Digital Fail: The gaping void in digital training is failing our industry

In this guest post, Amnesia Razorfish’s Iain McDonald warns that the industry has fallen badly behind on digital training.

Before I get accused of trolling with that headline, I’ll state what I think is obvious: The current education system isn’t producing or nurturing enough ‘digitally skilled’ individuals to sustain a growing a digital economy.  

The landscape is shifting faster than the industry itself can train new people or re-educate existing staff. “Learn as you go” has become the norm for many which is especially evident in social media circles. It’s an issue that is going to get worse because digital growth and pace of change is still accelerating.

I doubt there is an agency in town who hasn’t struggled at times to find genuinely experienced digital staff, especially in niche disciplines like search and analytics. Look deeper and you’ll find digital staff wondering where their next training session is coming from.

At Amnesia Razorfish we’re no exception to the issues in finding great staff. Our own solution to finding people becomes evident by listening to the wildly varying accents in our office: Yes a substantial portion of our talent has been imported. This is not by design but all too often we simply have no option to look beyond local shores. This is not to say there’s not incredible Australian talent here, it’s just that there’s simply not enough of it to go around.

It is not uncommon for businesses to plug the gap with ‘less qualified candidates’ in digital positions with the hope that they will step up to the challenge and learn the job as they go. There’s nothing wrong with that if it works but on the flipside it can be highly unpleasant for both employee and employer if it doesn’t. There is certainly emphasis on the employer to provide external training and education if they are not resourced as a business to give it internally.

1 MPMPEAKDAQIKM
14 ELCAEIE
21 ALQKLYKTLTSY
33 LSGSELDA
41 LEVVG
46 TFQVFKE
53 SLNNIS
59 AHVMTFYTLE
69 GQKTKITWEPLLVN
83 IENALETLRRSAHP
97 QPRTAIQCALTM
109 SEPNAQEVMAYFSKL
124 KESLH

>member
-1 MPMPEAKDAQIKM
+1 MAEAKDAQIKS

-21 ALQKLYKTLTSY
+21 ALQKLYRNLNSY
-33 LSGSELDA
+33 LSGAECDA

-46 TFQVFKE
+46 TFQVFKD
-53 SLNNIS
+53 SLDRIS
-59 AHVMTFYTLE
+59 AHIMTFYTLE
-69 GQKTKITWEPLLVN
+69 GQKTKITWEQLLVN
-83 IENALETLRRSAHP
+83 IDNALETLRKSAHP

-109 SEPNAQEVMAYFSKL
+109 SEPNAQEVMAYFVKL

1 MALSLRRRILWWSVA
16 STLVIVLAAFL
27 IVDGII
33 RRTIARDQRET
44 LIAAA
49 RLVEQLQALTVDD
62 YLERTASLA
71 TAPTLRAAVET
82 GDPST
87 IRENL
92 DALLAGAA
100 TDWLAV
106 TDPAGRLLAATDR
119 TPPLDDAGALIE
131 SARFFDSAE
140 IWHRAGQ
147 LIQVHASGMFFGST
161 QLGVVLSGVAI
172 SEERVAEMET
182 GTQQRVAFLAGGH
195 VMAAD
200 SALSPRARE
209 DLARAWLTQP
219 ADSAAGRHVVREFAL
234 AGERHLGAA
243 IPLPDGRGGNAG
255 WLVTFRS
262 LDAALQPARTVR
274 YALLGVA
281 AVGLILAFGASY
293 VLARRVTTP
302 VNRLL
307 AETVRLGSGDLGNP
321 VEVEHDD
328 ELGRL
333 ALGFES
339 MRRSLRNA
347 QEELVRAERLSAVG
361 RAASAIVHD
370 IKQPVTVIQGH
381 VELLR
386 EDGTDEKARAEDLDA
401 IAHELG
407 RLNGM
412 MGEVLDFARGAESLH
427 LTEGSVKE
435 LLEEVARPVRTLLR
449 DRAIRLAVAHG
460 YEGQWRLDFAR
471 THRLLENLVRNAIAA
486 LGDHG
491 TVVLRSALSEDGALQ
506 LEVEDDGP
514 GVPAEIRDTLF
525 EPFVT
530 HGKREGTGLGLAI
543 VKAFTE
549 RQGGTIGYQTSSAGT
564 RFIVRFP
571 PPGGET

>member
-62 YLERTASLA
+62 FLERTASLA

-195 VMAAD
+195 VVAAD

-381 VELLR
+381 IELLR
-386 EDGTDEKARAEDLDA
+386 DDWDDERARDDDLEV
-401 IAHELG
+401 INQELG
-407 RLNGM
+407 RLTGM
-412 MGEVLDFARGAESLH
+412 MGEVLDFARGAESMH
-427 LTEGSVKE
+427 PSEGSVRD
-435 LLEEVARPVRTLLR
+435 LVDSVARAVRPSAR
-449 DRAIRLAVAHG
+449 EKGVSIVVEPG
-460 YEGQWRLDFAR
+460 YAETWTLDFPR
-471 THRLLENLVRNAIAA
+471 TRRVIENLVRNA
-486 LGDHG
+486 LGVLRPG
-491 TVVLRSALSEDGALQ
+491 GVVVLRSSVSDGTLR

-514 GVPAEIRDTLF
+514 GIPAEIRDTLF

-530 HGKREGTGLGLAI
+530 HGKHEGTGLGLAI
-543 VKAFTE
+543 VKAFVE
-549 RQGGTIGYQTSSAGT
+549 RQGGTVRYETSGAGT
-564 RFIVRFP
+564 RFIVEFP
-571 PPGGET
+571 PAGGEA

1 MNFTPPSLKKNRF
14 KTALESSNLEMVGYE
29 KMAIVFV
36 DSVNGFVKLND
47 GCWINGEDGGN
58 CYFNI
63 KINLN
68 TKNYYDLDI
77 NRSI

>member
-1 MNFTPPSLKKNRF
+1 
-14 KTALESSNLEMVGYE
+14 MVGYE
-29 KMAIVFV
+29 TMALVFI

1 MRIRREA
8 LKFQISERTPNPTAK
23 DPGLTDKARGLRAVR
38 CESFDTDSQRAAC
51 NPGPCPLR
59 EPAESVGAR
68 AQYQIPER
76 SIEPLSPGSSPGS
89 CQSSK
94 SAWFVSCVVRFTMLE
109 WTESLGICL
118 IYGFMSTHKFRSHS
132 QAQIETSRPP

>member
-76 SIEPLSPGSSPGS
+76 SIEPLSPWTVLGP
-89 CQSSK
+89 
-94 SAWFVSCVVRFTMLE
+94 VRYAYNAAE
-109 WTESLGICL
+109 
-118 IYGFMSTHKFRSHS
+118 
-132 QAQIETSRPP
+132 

The billion dollar question:

With the NBN coming (depending on who gets elected), digital economy booming, rise of mobile, gaming, social and amazing new consumer technology on the horizon driving further adoption… Who will do the educating at grass roots and how do existing employees get ‘re-educated’?

I don’t want to knock anyone here who is currently involved in digital training in Aus – they are doing the best they can with what is provided.

Australia has some excellent short digital courses eg: AdSchool and many world class digital mentors like Heather Albrecht and Jenny Williams.

Unfortunately short courses are not enough and the industry lacks anything close to having a mature full time breeding ground for digital talent that is affordable and scalable. The unis are starting to integrate greater elements of digital in their courses but at the moment they feel more like ‘digital snacks’ than the ‘all you can eat buffet’ training we need that caters directly to our industry.

Sweden is home to one of the world’s first and most respected ‘digital only’ educational institutes; ‘Hyper Island’ which also offers a two year university course.

The trigger for me writing this article is that they are coming to Australia in September for a three day masterclass. (It’s not a cheap three days)

I have directly employed several Hyper Island graduates over the last few years and the quality of output has been exceptional. Listening to people who have trained there and explain how the school works, how hard it is to get a place, the detail and length of the courses it becomes easy to see that we don’t have anything quite like it at the moment.

Unfortunately I think there has been a lack of vision with regards to this within recent Governments –whilst all parties seem to realise the digital economy is important, the physical cabling is only part of the infrastructure we need to be on top of the world – we also need a digital workforce. It should be noted that the Swedish government helped fund the Hyper Island setup.

I’m jealous of Sweden’s Hyper Island. I think we need one (or something like it) in Australia as soon as possible.


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